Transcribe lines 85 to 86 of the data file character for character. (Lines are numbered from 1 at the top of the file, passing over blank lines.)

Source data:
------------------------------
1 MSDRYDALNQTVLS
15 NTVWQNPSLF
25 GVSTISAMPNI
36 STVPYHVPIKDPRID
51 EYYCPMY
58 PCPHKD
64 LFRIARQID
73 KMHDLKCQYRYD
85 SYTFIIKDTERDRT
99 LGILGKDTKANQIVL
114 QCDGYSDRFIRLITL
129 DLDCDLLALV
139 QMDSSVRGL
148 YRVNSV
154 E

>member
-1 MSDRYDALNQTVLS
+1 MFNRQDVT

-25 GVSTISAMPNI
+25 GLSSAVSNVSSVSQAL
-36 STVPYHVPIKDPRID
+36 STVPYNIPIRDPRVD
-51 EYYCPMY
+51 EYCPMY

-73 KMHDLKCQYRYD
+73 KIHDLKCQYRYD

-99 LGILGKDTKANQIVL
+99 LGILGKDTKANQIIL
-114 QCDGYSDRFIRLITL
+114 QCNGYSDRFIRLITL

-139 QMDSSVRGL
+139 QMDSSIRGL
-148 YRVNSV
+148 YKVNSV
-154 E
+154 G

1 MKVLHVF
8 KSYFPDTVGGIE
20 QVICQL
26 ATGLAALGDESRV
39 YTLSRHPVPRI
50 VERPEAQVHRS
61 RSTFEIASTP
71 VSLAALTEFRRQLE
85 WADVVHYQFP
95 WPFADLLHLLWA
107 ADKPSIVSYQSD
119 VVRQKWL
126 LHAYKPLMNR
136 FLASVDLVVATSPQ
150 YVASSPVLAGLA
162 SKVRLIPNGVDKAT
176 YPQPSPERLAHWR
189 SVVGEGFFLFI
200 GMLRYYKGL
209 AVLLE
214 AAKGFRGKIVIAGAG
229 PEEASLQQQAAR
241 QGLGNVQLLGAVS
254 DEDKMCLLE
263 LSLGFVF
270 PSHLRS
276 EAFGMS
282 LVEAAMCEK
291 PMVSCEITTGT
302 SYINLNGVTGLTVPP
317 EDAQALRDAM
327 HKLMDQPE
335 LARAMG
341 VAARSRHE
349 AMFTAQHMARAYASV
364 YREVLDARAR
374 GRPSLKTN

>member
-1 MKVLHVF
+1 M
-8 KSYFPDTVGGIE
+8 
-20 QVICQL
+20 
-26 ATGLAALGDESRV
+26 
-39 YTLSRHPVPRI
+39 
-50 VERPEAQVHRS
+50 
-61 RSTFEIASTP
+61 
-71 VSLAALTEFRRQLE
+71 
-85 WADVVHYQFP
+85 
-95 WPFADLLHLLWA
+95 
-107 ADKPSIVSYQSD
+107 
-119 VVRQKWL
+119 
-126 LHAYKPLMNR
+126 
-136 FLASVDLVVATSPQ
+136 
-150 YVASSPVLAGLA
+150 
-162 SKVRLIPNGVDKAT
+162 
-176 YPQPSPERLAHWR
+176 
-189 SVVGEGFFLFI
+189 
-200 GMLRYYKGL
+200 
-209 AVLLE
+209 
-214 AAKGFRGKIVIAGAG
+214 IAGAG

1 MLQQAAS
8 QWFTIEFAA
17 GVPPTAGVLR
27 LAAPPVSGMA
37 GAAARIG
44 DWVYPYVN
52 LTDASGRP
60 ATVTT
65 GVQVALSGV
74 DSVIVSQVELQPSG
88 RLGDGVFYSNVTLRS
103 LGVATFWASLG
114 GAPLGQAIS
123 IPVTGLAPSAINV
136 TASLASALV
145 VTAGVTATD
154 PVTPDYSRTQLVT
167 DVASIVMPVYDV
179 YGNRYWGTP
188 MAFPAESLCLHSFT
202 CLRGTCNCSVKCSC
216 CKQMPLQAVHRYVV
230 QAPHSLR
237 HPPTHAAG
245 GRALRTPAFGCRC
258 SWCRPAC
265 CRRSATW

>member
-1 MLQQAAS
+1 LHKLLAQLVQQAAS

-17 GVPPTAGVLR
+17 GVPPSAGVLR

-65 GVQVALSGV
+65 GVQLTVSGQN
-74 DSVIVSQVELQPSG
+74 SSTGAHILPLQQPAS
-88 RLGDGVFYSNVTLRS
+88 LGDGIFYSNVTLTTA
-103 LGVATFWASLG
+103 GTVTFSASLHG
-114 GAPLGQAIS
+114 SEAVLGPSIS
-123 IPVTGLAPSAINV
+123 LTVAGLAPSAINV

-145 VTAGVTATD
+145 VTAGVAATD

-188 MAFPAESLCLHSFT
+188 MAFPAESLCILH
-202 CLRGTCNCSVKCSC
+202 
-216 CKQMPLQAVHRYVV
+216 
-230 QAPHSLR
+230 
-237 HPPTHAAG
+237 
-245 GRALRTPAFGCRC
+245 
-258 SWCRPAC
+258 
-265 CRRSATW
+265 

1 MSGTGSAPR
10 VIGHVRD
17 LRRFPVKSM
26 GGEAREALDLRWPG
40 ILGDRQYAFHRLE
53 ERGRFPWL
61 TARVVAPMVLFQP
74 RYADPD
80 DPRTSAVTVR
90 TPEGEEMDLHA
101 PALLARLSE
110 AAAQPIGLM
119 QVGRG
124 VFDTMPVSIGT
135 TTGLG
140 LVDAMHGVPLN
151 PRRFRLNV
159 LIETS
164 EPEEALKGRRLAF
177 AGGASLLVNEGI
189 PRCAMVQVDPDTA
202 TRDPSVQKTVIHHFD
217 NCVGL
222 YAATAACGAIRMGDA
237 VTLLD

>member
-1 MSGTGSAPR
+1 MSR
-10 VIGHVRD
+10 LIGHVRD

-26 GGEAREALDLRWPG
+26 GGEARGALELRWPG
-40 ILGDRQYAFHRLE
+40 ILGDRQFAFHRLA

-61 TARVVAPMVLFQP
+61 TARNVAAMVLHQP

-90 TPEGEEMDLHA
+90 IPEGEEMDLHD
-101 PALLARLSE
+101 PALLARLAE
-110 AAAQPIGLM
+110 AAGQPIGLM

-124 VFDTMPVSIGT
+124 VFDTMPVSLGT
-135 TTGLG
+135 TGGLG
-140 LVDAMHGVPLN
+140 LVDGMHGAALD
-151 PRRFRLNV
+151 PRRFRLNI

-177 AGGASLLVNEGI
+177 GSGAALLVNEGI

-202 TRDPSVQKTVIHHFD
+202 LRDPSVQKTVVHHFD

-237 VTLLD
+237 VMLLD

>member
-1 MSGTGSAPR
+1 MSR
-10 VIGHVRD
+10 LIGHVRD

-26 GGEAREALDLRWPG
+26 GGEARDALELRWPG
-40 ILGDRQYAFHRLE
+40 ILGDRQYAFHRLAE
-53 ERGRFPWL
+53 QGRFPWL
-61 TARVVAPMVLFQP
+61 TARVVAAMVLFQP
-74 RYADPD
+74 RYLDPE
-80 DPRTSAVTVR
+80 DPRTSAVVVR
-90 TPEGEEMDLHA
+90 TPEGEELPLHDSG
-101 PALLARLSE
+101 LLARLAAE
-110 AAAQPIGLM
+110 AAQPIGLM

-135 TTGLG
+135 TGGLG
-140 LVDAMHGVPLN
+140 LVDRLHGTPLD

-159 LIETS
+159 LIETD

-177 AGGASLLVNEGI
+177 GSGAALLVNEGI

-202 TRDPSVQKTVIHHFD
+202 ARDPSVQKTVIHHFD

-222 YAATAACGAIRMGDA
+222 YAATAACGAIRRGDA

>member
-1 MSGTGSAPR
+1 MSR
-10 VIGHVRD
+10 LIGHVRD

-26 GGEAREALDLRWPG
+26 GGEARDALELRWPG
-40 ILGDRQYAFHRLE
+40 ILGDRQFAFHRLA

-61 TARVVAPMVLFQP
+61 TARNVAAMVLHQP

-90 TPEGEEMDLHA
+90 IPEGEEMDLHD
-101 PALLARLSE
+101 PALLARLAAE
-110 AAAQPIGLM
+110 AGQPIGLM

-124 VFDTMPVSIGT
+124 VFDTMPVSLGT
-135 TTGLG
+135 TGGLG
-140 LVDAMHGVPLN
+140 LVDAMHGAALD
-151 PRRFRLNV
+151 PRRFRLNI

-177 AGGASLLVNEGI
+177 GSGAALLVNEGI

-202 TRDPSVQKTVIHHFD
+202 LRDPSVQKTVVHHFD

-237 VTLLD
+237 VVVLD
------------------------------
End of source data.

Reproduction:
-50 VERPEAQVHRS
+50 